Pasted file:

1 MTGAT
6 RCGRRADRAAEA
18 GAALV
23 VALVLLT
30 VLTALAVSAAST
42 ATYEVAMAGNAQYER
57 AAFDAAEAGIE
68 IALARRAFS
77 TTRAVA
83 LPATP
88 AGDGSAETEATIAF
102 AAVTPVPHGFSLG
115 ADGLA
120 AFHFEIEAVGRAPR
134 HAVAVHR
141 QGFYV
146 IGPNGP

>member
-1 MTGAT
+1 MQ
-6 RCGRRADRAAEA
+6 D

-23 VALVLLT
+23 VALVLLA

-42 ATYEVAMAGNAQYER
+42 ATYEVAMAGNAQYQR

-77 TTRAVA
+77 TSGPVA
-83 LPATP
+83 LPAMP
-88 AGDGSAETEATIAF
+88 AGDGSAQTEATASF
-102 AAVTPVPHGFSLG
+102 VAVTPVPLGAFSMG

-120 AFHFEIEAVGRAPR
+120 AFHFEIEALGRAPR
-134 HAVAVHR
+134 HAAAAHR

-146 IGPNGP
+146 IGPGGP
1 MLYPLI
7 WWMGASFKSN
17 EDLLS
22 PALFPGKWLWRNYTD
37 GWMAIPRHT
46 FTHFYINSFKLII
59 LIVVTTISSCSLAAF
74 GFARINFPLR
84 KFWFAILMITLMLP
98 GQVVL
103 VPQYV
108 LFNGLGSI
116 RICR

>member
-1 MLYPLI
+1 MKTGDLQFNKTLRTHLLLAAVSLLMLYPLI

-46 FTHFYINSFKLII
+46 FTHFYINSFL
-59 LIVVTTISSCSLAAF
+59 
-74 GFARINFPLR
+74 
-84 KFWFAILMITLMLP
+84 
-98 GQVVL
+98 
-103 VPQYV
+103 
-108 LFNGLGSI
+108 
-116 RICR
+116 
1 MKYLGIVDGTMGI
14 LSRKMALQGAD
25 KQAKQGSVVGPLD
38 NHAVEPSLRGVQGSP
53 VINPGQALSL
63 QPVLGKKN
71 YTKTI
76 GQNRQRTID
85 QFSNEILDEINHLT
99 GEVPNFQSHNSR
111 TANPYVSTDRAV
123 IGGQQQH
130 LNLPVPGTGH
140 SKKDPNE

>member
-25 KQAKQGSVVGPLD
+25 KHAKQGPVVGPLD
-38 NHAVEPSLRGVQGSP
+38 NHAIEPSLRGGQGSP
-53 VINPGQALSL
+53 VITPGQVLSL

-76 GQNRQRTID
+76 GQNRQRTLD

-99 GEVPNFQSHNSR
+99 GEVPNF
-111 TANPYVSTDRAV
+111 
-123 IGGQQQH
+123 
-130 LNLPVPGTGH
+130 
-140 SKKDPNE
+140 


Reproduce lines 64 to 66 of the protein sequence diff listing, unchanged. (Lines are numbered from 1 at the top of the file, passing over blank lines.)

+84 
-98 GQVVL
+98 